Results: The patients’ median age was 66 years (range: 46–80). A total of 70 patients (35.0%) had BCR, of whom 31 (44.3%) had positive surgical margins (PSM) alone and recurrence occurred at various intervals in their follow-up period, from 9 to 48 months. Patients who had PSMs, extracapsular expansion (ECE), and seminal vesicle invasion (SVI) made up 10.0% (n = 7) of these and had a relapse within 18 months of follow-up. Patients with negative post-operative specimens experienced BCR, ranging from 15 to 48 months, made up 25.7% (n = 18). Extracapsular extension and PSM as combined parameters were 10.0% (n = 7). One patient had SVI as an independent parameter.

Conclusion: These pathological parameters can be linked to BCR after radical prostatectomy. Positive surgical margins prove a strong predictor of BCR after radical prostatectomy.

Contribution: Knowing the most sensitive predictive pathological parameters – either in isolation or combination – is essential to optimise patient management and tighten follow-up schedules.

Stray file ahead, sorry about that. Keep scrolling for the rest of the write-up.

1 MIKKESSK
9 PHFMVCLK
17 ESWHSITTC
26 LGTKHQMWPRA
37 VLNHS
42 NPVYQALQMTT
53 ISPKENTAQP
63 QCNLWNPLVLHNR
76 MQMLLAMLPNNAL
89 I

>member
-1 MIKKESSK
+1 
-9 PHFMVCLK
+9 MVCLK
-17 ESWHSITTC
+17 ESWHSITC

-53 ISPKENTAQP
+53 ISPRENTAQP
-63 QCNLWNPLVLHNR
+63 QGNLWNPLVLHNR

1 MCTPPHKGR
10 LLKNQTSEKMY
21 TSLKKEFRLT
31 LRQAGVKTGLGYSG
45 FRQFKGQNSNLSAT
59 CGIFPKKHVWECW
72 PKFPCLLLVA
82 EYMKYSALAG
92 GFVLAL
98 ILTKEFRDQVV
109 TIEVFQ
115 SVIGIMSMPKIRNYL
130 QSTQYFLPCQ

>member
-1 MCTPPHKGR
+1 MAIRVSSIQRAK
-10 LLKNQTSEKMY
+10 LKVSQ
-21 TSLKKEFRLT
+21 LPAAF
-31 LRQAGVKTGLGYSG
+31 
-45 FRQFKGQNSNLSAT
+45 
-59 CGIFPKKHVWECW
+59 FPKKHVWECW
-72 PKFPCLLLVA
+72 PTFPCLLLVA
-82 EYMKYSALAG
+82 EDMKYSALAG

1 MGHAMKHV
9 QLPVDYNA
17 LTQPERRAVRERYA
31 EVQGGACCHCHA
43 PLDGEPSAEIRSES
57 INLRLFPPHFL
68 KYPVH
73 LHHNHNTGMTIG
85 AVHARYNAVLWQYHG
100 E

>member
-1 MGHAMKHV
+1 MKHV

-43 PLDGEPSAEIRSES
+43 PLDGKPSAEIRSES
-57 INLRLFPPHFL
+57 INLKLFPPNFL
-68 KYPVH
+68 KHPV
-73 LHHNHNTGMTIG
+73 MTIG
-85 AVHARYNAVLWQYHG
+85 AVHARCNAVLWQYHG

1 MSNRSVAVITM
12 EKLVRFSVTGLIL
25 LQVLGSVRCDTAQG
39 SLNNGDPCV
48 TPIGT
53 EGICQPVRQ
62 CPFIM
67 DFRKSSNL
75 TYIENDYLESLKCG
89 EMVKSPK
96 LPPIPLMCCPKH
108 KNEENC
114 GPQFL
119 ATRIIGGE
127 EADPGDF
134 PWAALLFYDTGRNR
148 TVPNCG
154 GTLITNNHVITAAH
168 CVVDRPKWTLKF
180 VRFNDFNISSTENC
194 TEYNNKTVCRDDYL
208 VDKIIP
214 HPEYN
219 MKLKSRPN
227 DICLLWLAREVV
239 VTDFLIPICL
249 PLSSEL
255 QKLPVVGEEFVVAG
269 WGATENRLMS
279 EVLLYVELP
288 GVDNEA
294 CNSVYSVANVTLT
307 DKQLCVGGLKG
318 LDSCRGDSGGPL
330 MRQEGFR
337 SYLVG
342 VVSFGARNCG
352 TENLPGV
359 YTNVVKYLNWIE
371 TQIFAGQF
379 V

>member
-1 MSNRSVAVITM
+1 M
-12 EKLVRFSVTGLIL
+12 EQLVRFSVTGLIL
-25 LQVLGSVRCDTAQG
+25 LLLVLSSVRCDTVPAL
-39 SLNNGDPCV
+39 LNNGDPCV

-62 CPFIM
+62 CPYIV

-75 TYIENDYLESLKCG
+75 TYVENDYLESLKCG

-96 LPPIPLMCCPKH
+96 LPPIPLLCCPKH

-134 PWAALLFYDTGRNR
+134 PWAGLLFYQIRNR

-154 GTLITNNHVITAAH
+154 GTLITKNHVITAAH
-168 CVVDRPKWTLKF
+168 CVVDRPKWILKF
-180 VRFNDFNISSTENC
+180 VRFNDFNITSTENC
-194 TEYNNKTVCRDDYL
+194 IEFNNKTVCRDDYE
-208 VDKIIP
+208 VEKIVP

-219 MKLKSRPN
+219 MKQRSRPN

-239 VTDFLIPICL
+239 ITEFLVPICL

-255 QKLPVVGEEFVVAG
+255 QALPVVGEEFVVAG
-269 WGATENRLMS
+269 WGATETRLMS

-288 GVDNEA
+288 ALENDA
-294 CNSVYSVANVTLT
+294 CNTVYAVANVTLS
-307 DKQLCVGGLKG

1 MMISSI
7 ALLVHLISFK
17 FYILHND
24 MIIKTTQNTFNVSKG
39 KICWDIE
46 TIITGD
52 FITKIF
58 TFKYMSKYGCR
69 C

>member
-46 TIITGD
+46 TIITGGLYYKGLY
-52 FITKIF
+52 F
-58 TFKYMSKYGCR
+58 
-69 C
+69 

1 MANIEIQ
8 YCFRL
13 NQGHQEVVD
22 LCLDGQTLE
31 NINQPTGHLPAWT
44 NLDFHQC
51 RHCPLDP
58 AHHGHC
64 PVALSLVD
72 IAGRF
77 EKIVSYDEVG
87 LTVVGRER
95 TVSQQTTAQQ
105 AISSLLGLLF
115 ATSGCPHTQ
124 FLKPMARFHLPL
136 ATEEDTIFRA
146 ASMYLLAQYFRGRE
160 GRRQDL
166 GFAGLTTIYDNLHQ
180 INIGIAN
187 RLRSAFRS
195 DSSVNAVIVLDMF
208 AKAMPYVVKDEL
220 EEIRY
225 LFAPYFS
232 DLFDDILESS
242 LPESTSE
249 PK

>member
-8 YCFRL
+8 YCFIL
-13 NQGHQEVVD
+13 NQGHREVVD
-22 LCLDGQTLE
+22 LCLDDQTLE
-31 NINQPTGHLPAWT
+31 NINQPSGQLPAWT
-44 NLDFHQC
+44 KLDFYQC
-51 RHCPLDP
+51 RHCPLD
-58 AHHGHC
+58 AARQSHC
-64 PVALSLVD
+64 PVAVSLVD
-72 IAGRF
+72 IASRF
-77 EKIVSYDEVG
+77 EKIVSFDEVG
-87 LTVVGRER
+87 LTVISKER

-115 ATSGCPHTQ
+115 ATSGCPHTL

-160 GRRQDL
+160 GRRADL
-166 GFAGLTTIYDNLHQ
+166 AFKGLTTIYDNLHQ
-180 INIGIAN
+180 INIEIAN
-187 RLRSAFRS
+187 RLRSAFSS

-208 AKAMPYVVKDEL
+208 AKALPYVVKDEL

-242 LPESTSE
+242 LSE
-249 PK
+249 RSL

Keywords: biochemical recurrence; prostate-specific antigen; prostate cancer; radical prostatectomy; surgical margins; extracapsular extension.


According to the Global Cancer Observatory (GLOBOCAN) 2020 report, prostate cancer (PCa) was the second most frequent solid organ malignancy, after lung cancer, worldwide in men, with an estimated incidence of 7.3% and mortality rate of 3.8% among its patients globally. The average age of patients diagnosed with PCa is 66 years. There is a notable variation across geographical regions and ethnicity. The incidence of PCa is three times higher in transitioned countries than in transitioning countries, with less variable death counts.1